The Blame Game is something I like to play. No, this does not mean projecting my faults upon others – do you really think that lowly of me? The Blame Game is where I assess the multiple factors of blame for a given problem. You will commonly see what I call the Blame Game used in civil lawsuits determining to what extent someone is financially responsible. A more commonly used term for this is comparative fault or comparative responsiblity.
I’ll explain it with an real world example – determining who is financially responsible for a car accident when both drivers are “at fault”. Bob rolled through the stop sign drunk, but James was speeding and didn’t stop at all. The court would have to decide who is responsible for the damages – the judge might decide Bob is 70% financially responsible and James is 30%.
I use the Blame Game as a way to think through all the factors that contribute to a problem. While driving around New Zealand, I noticed that the FM radio reception is piss-poor. Why is this? Well Brian, there are a number of things that contribute, it isn’t just a simple answer. Ok, so let’s break it down into comparable responsibilities.
Of course there isn’t really a right answer, just something that you can defend. If you are so inclined, help me out by assigning some percentages:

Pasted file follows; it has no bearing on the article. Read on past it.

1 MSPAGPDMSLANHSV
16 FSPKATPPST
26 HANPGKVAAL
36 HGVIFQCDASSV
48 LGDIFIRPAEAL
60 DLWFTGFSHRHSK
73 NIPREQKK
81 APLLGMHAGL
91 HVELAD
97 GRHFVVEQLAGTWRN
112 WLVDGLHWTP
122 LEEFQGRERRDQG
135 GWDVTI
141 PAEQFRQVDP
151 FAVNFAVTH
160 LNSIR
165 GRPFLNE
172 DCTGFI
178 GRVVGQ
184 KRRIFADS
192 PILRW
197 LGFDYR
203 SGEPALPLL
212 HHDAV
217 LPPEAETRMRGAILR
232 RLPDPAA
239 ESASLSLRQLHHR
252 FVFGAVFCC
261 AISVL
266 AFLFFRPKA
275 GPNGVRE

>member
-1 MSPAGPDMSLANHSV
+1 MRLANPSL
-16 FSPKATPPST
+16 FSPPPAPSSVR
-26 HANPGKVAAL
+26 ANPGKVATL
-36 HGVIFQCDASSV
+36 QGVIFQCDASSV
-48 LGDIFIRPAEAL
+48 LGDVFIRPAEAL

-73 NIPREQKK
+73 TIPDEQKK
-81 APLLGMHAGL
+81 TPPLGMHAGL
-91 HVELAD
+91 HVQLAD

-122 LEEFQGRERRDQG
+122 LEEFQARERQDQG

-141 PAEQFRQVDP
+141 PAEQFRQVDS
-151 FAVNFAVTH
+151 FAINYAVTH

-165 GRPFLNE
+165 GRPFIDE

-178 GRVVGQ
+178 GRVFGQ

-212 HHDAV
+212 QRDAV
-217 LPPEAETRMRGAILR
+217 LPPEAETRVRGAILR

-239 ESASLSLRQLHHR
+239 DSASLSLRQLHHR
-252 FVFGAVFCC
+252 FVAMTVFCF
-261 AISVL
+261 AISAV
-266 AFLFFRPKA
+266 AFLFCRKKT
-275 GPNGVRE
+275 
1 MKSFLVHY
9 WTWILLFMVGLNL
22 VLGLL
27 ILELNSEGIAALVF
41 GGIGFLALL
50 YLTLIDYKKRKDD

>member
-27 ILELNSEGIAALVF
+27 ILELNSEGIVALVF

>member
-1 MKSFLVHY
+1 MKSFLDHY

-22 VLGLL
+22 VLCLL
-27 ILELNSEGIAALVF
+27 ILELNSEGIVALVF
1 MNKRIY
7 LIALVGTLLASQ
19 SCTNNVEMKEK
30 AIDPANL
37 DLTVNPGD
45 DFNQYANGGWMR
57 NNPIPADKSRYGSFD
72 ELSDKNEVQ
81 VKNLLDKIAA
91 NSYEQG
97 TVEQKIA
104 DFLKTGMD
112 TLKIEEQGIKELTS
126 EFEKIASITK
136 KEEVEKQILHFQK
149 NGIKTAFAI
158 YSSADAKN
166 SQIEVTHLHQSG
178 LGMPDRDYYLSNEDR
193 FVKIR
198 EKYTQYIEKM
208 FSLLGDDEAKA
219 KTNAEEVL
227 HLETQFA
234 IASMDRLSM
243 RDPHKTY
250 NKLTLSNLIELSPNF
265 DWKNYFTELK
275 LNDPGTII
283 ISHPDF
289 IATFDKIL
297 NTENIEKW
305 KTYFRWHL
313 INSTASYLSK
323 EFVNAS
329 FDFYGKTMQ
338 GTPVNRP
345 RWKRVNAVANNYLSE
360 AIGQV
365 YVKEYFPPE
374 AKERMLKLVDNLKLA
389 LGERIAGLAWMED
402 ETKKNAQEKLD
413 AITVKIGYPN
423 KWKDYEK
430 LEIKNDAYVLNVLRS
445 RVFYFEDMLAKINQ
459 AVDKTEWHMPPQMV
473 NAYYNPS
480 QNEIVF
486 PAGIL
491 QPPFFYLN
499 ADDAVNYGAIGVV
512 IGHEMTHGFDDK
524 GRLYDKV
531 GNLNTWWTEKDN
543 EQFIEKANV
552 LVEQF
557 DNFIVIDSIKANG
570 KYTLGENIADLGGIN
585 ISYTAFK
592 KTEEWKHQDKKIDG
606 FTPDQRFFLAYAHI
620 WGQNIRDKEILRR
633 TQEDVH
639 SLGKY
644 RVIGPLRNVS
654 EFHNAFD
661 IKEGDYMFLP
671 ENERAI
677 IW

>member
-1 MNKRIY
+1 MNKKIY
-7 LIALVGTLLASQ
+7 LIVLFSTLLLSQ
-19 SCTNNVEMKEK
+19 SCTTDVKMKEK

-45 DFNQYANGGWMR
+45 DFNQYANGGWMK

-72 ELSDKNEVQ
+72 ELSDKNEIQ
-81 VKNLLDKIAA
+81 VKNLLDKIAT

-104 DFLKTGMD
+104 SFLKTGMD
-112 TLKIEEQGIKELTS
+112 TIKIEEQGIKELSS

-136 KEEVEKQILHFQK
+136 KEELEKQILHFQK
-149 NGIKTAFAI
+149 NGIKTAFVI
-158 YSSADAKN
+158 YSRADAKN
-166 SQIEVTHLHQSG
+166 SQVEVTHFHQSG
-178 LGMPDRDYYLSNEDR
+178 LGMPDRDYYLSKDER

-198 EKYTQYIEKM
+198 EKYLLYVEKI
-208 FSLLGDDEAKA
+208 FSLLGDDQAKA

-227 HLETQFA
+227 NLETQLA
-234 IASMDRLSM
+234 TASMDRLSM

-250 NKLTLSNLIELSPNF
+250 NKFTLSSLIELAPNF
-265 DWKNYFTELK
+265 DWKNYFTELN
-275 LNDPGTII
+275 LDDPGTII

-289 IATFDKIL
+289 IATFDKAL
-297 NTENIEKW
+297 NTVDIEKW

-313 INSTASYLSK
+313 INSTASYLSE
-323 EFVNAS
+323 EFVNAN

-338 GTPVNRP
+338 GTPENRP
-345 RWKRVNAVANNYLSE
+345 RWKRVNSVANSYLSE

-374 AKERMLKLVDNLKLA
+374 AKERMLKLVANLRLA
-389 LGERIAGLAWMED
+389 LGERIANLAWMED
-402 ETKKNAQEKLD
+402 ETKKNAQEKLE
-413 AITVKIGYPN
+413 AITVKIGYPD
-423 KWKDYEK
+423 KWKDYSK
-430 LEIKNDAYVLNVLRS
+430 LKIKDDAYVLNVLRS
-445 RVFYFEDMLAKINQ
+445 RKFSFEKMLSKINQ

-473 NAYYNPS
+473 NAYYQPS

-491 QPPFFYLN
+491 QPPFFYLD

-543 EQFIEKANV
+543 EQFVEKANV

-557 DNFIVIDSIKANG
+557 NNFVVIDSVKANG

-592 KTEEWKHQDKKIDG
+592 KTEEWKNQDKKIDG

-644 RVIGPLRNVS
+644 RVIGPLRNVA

1. Landscape (lots of mountains in the way)
2. Lower frequency band than in the States
3. Differences in how signal is broadcasted (for example using less power to send the signal)
4. Shape of the earth (the spheroid bends away faster here, FM is line of sight)
This type of thinking is particularly useful any time many factors contribute to something. Let’s not be content simply saying “the environment” shaped the outcome. What parts of the environment? Which is the breakdown of responsibility?
Our Blame Game answers can then be used to determine which corrective action will yield the greatest result (also useful would be estimates of how difficult each corrective action would be). Now you’re thinking like a product manager – effort and reward tradeoffs.
Yes, this is something that actually goes through my mind while alone. Not the nerdiest example either (it would probably involve maths (kiwis use “maths” rather than “math”)).
Photo: Randy von Liski